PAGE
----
Thursday, November 25

In Thanksgiving...

O Lord, how lovely it is to be Thy guest. Breeze full of scents; mountains reaching to the skies; waters like boundless mirrors, reflecting the sun's golden rays and the scudding clouds. All nature murmurs mysteriously, breathing the depth of tenderness. Birds and beasts of the forest bear the imprint of Thy love. Blessed art thou, mother earth, in thy fleeting loveliness, which wakens our yearning for happiness that will last for ever, in the land where, amid beauty that grows not old, the cry rings out: Alleluia!

Thou hast brought me into life as into an enchanted paradise. We have seen the sky like a chalice of deepest blue, where in the azure heights the birds are singing. We have listened to the soothing murmur of the forest and the melodious music of the streams. We have tasted fruit of fine flavor and the sweet-scented honey. We can live very well on Thine earth. It is a pleasure to be Thy guest.

Glory to Thee for the Feast Day of life
Glory to Thee for the perfume of lilies and roses
Glory to Thee for each different taste of berry and fruit
Glory to Thee for the sparkling silver of early morning dew
Glory to Thee for the joy of dawn's awakening
Glory to Thee for the new life each day brings
Glory to Thee, O God, from age to age!

-Excerpt from The Glory to God for All Things Akathist


A Brief History:

"This Akathist, also called the Akathist of Thanksgiving, was composed by Protopresbyter Gregory Petrov in a Soviet prison camp shortly before his death in 1940. The title is taken from the words of St. John Chrysostom as he was dying in exile after being forcefully and unjustly removed as Patriarch of Constantinople.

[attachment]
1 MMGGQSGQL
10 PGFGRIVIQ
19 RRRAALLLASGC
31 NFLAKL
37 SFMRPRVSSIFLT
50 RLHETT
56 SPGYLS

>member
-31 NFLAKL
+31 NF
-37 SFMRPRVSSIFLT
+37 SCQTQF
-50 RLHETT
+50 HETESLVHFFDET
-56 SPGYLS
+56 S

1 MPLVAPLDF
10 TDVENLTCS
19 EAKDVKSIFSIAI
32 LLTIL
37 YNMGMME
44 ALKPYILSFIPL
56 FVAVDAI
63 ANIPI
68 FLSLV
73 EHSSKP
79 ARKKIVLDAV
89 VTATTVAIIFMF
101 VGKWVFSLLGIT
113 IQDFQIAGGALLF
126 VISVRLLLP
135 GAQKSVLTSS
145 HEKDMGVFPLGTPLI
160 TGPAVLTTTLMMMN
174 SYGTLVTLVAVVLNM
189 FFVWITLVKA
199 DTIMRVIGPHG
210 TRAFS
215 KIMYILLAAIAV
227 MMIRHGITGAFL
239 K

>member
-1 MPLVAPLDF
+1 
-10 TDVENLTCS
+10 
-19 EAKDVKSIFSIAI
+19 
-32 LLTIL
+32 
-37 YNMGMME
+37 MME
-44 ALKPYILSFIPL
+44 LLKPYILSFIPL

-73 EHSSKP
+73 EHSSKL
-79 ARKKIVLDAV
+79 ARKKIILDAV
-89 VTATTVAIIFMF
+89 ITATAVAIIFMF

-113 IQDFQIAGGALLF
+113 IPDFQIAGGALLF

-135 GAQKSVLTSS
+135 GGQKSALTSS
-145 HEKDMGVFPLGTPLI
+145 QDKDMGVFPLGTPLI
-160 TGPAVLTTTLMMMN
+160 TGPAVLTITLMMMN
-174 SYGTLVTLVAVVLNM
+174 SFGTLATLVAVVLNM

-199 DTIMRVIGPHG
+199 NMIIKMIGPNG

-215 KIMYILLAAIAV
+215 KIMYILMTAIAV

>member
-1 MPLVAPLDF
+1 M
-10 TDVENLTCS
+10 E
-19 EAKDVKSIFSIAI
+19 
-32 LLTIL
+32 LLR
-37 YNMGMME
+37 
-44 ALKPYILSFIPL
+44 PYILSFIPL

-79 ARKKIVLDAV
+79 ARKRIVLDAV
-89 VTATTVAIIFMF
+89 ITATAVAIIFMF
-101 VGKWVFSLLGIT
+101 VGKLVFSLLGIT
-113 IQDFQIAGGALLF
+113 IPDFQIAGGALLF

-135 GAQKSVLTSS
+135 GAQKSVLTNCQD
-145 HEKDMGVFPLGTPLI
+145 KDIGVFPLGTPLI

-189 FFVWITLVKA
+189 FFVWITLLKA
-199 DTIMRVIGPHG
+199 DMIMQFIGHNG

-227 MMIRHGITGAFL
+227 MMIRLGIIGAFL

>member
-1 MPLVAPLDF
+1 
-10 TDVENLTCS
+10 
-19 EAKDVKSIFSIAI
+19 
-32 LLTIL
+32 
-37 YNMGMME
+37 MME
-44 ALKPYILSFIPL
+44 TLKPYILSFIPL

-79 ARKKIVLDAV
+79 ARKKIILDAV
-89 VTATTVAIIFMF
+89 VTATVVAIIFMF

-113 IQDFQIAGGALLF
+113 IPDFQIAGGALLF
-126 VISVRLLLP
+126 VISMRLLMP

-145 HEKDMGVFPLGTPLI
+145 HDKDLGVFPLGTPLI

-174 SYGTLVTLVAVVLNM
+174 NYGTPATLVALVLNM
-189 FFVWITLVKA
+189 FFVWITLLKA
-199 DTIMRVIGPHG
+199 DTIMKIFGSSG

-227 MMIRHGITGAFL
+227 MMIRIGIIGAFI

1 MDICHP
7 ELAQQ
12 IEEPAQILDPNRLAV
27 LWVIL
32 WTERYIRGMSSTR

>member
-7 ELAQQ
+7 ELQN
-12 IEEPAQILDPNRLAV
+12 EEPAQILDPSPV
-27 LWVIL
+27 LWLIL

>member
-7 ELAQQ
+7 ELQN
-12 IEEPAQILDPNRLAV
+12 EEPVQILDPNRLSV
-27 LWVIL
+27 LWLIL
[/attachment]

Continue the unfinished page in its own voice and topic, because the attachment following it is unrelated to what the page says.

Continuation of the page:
Fr. Gregory's work is a comprehensive celebration of God's glory as found throughout a broad examination of life, in the smallest of things, and most basic circumstances. It is a celebration as understood by someone from whom all beauty was seemingly denied, but who was given the gift to see the beauty of God's work in all things. It is a song of praise and gratitude from amidst the most terrible sufferings.

Fr. Gregory could have reflected on how evil the Communists were who caused his exile and imprisonment. Instead, he rejoiced in Christ, Who was within him and would never leave him. He could have reflected on his misery, on how the rulers had deprived him of his priestly duties and the ability to ministration to his flock, and on the pain that his captors inflicted upon him daily. Yet, the text speaks from someone with the knowledge that everything that happens to those who love God is for their benefit. It is a song of joy emanating from the heart of a man whose physical eyes could not not see the beautiful things which are described so vividly, but through Our Lord, was given a superior vision."
-Taken from:

1 comment:

I Live in an Antbed said...

What a beautiful testimony!

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